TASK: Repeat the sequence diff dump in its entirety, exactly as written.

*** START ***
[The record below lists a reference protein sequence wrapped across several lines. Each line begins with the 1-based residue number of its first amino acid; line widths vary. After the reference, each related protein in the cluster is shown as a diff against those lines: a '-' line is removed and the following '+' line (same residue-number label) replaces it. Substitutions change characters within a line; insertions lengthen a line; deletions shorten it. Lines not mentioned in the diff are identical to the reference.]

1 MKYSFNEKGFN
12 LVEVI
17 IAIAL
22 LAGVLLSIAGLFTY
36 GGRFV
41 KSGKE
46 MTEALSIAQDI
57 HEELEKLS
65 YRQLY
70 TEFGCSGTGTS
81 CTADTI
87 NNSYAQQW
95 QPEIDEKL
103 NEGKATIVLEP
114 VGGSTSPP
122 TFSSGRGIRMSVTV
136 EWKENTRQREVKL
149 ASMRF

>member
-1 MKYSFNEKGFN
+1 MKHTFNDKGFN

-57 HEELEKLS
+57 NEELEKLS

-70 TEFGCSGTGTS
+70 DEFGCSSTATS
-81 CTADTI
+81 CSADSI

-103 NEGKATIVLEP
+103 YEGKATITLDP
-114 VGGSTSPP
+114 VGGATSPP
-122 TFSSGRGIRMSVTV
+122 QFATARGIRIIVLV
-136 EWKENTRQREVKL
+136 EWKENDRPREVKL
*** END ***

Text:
[The record below lists a reference protein sequence wrapped across several lines. Each line begins with the 1-based residue number of its first amino acid; line widths vary. After the reference, each related protein in the cluster is shown as a diff against those lines: a '-' line is removed and the following '+' line (same residue-number label) replaces it. Substitutions change characters within a line; insertions lengthen a line; deletions shorten it. Lines not mentioned in the diff are identical to the reference.]

1 MKYSFNEKGFN
12 LVEVI
17 IAIAL
22 LAGVLLSIAGLFTY
36 GGRFV
41 KSGKE
46 MTEALSIAQDI
57 HEELEKLS
65 YRQLY
70 TEFGCSGTGTS
81 CTADTI
87 NNSYAQQW
95 QPEIDEKL
103 NEGKATIVLEP
114 VGGSTSPP
122 TFSSGRGIRMSVTV
136 EWKENTRQREVKL
149 ASMRF

>member
-1 MKYSFNEKGFN
+1 MKHTFNDKGFN

-57 HEELEKLS
+57 NEELEKLS

-70 TEFGCSGTGTS
+70 DEFGCSSTATS
-81 CTADTI
+81 CSADSI

-103 NEGKATIVLEP
+103 YEGKATITLDP
-114 VGGSTSPP
+114 VGGATSPP
-122 TFSSGRGIRMSVTV
+122 QFATARGIRIIVLV
-136 EWKENTRQREVKL
+136 EWKENDRPREVKL